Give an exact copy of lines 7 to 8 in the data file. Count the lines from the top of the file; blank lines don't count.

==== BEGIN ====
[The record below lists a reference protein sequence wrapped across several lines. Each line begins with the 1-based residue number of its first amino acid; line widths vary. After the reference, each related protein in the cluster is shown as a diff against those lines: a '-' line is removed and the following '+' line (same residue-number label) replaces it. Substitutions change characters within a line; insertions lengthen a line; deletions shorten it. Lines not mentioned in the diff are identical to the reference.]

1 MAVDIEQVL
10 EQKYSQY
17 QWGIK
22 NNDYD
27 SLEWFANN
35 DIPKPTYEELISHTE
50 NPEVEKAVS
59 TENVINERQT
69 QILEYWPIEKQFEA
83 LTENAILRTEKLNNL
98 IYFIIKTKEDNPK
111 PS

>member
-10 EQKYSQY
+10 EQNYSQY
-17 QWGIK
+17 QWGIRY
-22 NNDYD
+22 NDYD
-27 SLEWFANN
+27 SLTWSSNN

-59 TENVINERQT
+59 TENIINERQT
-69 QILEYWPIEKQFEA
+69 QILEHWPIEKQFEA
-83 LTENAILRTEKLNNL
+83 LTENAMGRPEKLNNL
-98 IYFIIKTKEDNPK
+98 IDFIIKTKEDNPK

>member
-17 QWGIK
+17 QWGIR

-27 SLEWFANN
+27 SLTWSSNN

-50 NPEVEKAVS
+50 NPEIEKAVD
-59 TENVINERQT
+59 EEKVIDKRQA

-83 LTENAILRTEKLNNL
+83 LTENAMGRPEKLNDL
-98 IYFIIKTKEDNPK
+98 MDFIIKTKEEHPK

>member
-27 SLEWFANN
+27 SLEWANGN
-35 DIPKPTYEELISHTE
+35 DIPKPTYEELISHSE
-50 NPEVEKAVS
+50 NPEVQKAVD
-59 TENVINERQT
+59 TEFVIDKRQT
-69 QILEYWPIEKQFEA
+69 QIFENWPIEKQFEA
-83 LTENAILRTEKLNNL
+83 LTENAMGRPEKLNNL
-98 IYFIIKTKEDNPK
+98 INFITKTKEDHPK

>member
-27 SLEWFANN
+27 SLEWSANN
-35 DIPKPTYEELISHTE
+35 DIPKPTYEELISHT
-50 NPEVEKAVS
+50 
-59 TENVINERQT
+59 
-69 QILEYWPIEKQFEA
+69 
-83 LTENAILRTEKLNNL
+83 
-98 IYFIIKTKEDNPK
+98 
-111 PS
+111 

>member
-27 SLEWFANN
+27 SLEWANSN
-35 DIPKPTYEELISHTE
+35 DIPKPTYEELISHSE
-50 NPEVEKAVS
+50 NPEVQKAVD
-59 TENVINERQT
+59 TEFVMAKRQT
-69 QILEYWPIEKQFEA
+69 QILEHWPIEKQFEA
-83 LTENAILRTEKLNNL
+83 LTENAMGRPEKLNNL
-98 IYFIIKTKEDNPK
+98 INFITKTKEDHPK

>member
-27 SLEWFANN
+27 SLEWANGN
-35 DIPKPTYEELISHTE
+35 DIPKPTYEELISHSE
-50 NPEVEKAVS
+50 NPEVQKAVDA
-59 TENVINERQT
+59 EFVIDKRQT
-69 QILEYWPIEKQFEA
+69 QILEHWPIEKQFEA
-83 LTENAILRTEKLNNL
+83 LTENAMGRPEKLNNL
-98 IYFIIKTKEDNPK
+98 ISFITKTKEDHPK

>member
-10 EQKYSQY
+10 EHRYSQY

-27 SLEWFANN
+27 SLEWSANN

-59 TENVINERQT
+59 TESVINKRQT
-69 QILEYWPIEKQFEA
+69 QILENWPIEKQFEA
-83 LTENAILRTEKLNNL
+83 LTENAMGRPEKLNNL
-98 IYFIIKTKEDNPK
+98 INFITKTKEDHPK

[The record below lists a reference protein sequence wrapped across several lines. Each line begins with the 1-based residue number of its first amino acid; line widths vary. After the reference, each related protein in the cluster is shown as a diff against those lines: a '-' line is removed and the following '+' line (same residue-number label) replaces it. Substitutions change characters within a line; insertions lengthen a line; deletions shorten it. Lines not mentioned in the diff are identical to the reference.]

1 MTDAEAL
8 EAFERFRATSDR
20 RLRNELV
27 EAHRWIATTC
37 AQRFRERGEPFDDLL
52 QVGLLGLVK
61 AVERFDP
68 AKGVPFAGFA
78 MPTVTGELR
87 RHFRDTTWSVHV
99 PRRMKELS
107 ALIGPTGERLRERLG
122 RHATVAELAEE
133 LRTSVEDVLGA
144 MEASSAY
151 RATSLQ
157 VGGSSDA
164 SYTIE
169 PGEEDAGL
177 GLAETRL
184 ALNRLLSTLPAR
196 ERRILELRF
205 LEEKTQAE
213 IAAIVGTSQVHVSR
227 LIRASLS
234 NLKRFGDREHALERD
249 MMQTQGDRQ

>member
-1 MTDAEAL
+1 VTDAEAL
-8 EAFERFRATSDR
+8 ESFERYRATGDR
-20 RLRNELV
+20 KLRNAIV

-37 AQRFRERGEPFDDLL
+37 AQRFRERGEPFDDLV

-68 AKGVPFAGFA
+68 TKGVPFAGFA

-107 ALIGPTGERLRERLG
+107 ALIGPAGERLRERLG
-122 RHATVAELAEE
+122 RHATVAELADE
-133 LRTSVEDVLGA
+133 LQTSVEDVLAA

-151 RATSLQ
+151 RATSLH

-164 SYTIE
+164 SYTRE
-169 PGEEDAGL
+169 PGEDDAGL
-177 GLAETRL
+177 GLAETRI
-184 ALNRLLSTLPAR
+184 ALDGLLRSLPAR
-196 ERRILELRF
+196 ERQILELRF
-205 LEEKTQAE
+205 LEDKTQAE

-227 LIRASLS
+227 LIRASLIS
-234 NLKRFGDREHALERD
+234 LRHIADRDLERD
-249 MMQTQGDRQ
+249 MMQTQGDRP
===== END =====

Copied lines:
35 DIPKPTYEELISHTE
50 NPEVEKAVS